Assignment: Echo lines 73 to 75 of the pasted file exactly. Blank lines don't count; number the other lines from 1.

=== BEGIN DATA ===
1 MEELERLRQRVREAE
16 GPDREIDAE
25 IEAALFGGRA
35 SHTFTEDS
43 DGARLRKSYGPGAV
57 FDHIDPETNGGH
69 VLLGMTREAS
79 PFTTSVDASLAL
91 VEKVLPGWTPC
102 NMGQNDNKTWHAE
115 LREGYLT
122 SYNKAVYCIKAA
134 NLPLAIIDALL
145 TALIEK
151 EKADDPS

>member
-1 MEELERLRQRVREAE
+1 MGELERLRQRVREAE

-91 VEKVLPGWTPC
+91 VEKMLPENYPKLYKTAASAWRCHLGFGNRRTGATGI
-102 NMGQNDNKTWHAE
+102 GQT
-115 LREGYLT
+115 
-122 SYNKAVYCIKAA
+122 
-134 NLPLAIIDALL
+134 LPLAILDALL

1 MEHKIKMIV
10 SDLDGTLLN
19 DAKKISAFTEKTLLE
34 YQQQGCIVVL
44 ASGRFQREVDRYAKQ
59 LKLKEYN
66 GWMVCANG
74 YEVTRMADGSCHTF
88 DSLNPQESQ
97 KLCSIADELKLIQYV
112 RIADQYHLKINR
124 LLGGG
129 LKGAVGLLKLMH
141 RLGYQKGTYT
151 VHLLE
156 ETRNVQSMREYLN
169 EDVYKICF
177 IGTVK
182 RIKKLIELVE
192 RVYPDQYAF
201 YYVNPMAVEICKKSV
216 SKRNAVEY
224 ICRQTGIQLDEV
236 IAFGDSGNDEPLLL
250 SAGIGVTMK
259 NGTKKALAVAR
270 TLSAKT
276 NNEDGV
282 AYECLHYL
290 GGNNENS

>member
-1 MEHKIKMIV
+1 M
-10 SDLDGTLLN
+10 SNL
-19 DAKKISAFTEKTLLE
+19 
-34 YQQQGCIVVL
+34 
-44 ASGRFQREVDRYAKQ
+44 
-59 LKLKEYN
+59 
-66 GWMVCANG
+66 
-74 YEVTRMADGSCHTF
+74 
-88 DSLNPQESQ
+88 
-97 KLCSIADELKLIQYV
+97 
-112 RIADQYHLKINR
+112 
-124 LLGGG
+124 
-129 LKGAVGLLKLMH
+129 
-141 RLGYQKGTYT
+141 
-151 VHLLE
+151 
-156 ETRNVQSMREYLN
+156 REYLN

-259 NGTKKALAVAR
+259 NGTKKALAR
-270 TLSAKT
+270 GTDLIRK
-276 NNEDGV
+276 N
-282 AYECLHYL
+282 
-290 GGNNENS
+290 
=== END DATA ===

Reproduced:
+66 
-74 YEVTRMADGSCHTF
+74 